PRICING & DISPLAY
I’m using a few other cigar boxes that I acquired through this process as my display. They’ll create a boxy-kind-of theme, but also allow for levels which will let me drape the accordion folds out of the boxes.
I hate pricing, but mostly, it’s because I’m cheap. And so I think everyone must be cheap. And I can’t see anyone paying $35 for a book, but…
Boxes: $10, Paper: $20, Stamps, Ink, & Glue: $25, Book Cloth: $15
Total Materials: $70 (~$23.50 a book)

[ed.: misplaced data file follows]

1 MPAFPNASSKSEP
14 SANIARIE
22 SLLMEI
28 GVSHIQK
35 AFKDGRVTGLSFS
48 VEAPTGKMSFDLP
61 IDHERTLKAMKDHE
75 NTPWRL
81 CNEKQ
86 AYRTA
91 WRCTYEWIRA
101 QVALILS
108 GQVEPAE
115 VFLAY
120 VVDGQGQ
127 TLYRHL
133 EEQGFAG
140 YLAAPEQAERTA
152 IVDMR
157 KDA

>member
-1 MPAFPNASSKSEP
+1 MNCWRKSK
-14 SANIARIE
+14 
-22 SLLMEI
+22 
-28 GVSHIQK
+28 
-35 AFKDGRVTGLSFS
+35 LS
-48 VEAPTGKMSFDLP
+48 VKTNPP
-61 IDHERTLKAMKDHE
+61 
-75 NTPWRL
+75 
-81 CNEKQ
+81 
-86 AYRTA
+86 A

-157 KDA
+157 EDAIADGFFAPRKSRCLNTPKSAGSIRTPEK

I’m pricing my books at $35, and I’ll be interested to see how many people’s eyebrows go up at that or say, I wish I could buy it, but it’s just a little too much, or that’s all!? Next time I’ll think about price ahead of time and see if I can plan a bit better to keep costs down.
IF I WERE TO DO THIS AGAIN…
I would definitely try to fix my “failures” list and rethink those elements. I think there are simple solutions to all these issues and the main fix is spending more time on each step.
I’m proud that I stretched my comfort zone on this project and deviated from the book forms I’m more comfortable with. I identified the needs of this content better than I did for the midterm and made appropriate choices rather than just picking things that I thought looked pretty together (although, I still think that’s important, too.)